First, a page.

Your daily round-up of some of the other stories in the news
Smart locks bricked by update lock out Airbnb guests
When is a smart lock not such a smart idea after all? When a firmware update bricks two popular models widely used by Airbnb hosts to provide access without the need for pesky actual keys, that’s when.
Lockstate’s LS6i is the model recommended by Airbnb for hosts: the accommodation platform company offers a $50 discount to would-be purchasers via its Host Assist programme. So it didn’t go down well with hosts when a firmware update pushed out last week caused what Lockstate told its customers was a “fatal error” with the LS6i and LS6000i locks.
Lockstate said on Twitter that 500 locks had been affected by the update – and customers were warned that it would take up to 18 days for a full replacement. Or if users prefer, they can remove the back panel and send that to Lockstate for manual updating, which will take about a week.
We’ve got our doubts about smart locks – this isn’t the first time they’ve caused problems for users. If you need to let folk into your home, for now it might be best to stick to an old-fashioned physical key.
Hutchins pleads not guilty to Kronos charges
Marcus Hutchins, the security researcher arrested in Las Vegas as he prepared to fly home to the UK after Def Con, has pleaded not guilty in a Milwaukee court to charges that he created and distributed the Kronos banking trojan.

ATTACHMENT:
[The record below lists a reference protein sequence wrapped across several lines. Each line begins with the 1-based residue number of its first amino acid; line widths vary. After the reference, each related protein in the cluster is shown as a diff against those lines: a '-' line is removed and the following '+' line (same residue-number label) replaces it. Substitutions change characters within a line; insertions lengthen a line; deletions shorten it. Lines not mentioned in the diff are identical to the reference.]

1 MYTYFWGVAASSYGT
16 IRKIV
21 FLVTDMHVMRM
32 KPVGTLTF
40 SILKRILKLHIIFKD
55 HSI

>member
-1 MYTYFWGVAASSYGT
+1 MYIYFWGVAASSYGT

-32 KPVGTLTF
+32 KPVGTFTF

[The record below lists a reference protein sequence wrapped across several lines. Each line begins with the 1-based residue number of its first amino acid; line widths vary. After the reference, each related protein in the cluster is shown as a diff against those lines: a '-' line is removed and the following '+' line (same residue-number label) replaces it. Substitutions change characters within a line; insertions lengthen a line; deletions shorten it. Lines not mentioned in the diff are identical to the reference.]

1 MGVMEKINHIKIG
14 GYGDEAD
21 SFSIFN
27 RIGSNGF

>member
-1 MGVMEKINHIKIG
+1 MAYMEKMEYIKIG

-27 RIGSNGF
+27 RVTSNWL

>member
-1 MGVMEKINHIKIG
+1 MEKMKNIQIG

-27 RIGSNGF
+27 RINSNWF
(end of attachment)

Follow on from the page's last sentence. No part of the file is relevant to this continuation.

Hutchins, 23, who uses the handle @MalwareTechBlog on Twitter and who is best known for stopping the WannaCry ransomware outbreak in its tracks, has been allowed by the court to live and work in Los Angeles for his employer, according to The Register.
He has also had his bail conditions relaxed so that he can now get online: the only restriction on his access now is that he’s not allowed to visit the WannaCry server domain. He’s also had to surrender his passport and remain in the US.
His lawyer, Brian Klein of Baker Marquart, said: “We are very pleased today that the court modified his terms allowing him to return to his important work.”
Photographer lands drone on warship
There have been plenty of warnings about how drones compromise the privacy of individuals and threaten aircraft, and now there’s concern about naval security after an amateur photographer managed to land a drone on a British aircraft carrier docked in Scotland.
The drone’s owner, a member of an amateur photography group, was using his craft to capture video and stills of the 70,000-tonne Queen Elizabeth, the Royal Navy’s newest warship and the biggest ever built for the fleet.
The owner told the BBC that he hadn’t wanted to land on the ship but that the drone was sending warnings about high winds and so let it land on the ship, which he said was “like a ghost ship”.
He told the BBC that he took a photograph then managed to fly the drone back to his location, and then reported himself to the shipyard’s armed guards. “I thought I would be hauled in and have my footage confiscated. I could have been anybody. I guess they weren’t really bothered because the ship isn’t active yet.”
The Ministry of Defence told the BBC: “We take the security of HMS Queen Elizabeth very seriously. This incident has been reported to Police Scotland, an investigation is under way and we stepped up our security measures in light of it.”